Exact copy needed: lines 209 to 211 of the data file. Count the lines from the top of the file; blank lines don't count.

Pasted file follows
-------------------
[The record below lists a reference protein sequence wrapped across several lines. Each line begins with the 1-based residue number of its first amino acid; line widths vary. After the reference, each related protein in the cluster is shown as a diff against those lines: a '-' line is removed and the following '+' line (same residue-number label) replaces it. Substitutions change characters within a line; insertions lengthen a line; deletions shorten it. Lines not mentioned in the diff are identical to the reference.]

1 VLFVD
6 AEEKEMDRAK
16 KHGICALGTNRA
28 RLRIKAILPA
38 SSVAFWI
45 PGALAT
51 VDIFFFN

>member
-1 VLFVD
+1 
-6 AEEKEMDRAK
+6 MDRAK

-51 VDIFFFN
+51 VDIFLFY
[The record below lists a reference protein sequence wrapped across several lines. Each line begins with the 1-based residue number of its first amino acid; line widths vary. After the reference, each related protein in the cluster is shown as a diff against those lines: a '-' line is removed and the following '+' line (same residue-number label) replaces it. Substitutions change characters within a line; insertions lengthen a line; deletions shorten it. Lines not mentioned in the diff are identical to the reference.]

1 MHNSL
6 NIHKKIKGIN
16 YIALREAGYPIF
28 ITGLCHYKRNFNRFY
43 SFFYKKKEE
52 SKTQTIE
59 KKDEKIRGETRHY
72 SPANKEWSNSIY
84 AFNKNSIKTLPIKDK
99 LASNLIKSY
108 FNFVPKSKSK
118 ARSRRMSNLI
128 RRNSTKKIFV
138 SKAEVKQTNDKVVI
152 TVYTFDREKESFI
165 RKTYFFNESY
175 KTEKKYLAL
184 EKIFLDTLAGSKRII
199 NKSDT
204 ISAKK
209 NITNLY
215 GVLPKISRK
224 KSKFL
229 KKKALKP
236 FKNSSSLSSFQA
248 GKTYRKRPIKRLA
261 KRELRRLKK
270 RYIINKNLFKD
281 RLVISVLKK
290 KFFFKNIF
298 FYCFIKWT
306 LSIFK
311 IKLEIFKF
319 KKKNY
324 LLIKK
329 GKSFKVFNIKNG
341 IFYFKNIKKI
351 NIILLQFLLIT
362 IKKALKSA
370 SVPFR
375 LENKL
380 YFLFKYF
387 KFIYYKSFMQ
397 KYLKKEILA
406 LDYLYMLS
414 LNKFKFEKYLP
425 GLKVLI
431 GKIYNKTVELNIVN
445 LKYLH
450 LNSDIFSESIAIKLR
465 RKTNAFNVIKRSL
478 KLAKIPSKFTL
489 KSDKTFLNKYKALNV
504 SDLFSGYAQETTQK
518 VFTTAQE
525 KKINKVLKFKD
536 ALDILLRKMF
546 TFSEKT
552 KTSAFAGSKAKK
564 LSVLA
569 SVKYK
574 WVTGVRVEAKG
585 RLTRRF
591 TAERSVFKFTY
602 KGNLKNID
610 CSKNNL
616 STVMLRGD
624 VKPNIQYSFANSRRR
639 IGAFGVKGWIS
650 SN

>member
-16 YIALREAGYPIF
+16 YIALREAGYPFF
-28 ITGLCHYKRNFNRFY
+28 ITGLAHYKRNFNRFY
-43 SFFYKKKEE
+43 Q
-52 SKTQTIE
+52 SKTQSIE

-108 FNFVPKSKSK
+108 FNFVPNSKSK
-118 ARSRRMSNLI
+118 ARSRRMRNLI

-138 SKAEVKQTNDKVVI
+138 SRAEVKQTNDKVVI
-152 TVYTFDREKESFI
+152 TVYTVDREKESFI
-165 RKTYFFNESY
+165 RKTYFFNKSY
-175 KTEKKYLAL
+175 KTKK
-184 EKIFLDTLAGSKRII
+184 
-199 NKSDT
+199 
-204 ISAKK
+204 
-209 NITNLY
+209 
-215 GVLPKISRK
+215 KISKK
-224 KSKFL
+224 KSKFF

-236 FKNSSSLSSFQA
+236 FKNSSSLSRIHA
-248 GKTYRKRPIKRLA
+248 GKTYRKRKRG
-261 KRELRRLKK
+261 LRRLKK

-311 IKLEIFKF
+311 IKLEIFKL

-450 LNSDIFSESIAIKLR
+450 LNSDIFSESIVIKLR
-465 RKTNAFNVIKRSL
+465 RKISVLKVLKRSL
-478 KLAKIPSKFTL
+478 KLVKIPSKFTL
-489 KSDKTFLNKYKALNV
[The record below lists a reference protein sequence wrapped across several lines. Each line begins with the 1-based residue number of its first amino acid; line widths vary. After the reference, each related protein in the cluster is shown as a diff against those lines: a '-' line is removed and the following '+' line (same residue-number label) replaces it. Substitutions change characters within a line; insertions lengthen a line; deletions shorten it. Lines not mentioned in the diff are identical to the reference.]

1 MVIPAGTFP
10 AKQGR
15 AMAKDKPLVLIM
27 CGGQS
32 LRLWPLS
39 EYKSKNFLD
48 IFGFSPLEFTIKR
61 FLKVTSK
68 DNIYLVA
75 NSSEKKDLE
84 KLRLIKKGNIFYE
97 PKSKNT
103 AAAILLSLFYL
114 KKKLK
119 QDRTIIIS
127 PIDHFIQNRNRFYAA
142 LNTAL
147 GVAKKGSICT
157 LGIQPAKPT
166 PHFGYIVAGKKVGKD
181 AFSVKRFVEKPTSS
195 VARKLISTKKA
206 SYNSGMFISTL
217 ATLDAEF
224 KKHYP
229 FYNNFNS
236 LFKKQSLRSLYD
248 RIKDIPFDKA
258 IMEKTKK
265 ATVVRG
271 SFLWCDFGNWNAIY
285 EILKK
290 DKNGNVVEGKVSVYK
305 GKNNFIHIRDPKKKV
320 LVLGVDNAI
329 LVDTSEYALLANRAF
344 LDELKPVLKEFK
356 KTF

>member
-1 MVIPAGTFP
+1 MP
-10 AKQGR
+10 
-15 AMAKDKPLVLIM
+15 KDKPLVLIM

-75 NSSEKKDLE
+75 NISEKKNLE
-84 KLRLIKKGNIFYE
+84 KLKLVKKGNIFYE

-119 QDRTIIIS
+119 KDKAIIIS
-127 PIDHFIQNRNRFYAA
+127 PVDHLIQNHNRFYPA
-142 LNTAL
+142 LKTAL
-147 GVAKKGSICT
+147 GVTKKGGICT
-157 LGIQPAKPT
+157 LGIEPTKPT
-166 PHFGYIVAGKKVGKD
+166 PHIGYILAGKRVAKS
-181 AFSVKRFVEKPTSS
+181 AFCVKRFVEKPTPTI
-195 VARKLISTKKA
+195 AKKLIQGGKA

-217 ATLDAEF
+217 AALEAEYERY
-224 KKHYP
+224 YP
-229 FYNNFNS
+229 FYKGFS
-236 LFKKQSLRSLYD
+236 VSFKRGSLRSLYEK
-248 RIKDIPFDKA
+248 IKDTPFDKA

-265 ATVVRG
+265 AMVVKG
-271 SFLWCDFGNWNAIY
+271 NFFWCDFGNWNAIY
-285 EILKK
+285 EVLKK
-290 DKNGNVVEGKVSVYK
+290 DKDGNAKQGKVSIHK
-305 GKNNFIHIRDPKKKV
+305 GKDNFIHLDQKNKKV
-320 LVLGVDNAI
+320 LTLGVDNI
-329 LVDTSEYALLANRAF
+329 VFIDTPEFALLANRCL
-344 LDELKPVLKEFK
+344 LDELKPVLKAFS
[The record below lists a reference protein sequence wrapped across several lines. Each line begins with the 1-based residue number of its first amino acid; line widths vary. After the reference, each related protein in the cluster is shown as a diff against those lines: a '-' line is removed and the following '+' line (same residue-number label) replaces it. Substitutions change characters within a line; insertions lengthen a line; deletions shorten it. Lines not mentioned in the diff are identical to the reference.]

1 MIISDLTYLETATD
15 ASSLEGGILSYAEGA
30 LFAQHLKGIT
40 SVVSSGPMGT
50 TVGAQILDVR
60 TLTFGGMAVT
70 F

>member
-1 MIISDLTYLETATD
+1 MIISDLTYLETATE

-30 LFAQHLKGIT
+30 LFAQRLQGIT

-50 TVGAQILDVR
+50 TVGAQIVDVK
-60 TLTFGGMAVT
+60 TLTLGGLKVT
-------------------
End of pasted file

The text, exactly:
-248 RIKDIPFDKA
+248 IKDTPFDKA

-265 ATVVRG